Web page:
Trying to launch a product? Your first priority is to build something that matters. You need to create something that people want.
But your second biggest problem will be getting attention.
Building something great isn’t enough. You need to be able to reach people that care. And that’s hard.
We know that the best products don’t always win. The classic example is BetaMax vs VHS (do any of you kids know what I’m talking about?), but there are others too:
Despite being the quintessential American rock band, Tom Petty and The Heartbreakers were initially ignored by the US market. For years they couldn’t get airplay on American radio stations. What changed? They started getting traction in the UK. Once US radio stations heard that the cool Brit-kids were listening, they started spinning their LP. It’s all about distribution.
In some ways distribution is getting more accessible, and in other ways it’s as hard as ever.
Message distribution used to be highly centralized: there just weren’t that many channels. If you grew up in the 80’s, it’s likely you remember the same commercials as me. (Here’s me singing 3 jingles off the top of my head) That’s because we were all watching the same shows, on the same channels: a kid growing up in Edmonton, Alberta would hear the same ads as a kid in San Francisco. There weren’t that many options, and paying to get your message out was expensive.
Now, because of the Internet, it’s easier to create a message (it also doesn’t cost as much). But getting your message to resonate is harder, because there’s way more messages.
What can you do?
How can you get people to care about your thing?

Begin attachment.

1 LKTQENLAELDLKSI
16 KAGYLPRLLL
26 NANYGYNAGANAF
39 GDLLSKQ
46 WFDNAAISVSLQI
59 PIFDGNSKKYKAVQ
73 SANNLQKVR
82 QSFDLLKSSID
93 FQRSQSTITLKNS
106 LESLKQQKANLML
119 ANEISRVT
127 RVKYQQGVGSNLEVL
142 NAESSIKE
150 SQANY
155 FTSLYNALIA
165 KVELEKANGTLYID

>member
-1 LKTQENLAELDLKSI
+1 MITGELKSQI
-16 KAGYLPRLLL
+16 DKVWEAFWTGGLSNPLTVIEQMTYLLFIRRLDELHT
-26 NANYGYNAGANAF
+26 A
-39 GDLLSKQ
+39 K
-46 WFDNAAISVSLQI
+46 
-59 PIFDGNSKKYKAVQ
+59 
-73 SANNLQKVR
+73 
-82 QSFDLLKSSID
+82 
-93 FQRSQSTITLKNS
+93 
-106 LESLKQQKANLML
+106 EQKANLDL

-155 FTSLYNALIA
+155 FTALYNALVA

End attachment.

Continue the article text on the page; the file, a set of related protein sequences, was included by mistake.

Normally we think about marketing like this:
But, if you want to win at distribution you can’t play by those rules anymore. You need to think like this:
This means the first step isn’t blasting out a message, but rather listening.
Your goal should be to bring people closer to the solution they need.
10 things you can do
People are seeing thousands of messages a day – you need to break through the noise.
Here are some general guidelines:
- Build something people really want. Having something people are desperately seeking will make your marketing efforts 1000x easier. I’ll adjust Derek Sivers’ famous formula:
Product people really want x smart marketing = your best results.
- Choose 1 person to market to. Think about someone (by name) that matches the profile of the person you’re trying to reach. Cater all of your marketing efforts towards that person.
- You need to reach bigger audiences: the people that can help you are the entrepreneurs, podcasters and bloggers who have been building audiences for years. Think about how you could offer these people value, and connect with their audiences.
- Get on high trafficked networks that relate to your audience (news sites, sub-reddits, forums, Medium collections, etc…). Just like convincing people with big audiences, you need to offer communities value. Find out how you can help.
- Don’t create “marketing” create “help”. Write a blog post, create a small tool, publish a short e-book, host a webinar: build something that actually helps the people in your audience.
- Don’t underestimate the value of creating something surprising, unusual, and weird. A lot of Macklemore & Ryan Lewis‘ commercial success came from creating strange, off-the-wall videos. It was a breath of fresh air for hip hop fans – what could you do for people in your target community?
- Don’t use a marketing tactic just because it worked for Basecamp, Intercom, Buffer, etc… Think about how you can uniquely help your audience.
- Invite early fans and users to help you spread the word. Only have 1 user? Find out why they’re passionate about your product, and invite them to share that passion with others.
- Build lots of landing pages. A landing page is one of the best ways to experiment: you could try a new landing page each month. Focus the landing page on a specific pain you’ve seen in your community.
- The sooner you start your email list, the better. Early on, your marketing efforts should focus on getting email sign-ups. Why? Because, email is a great way to have real conversations with real people. You’ll be able to adjust your product (and your marketing) based on their feedback.
I hope this is helpful!
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Notes from Justin Jackson
Startup stories, lessons, and tips.
Sent on Saturday mornings.
(Read it while you drink your coffee)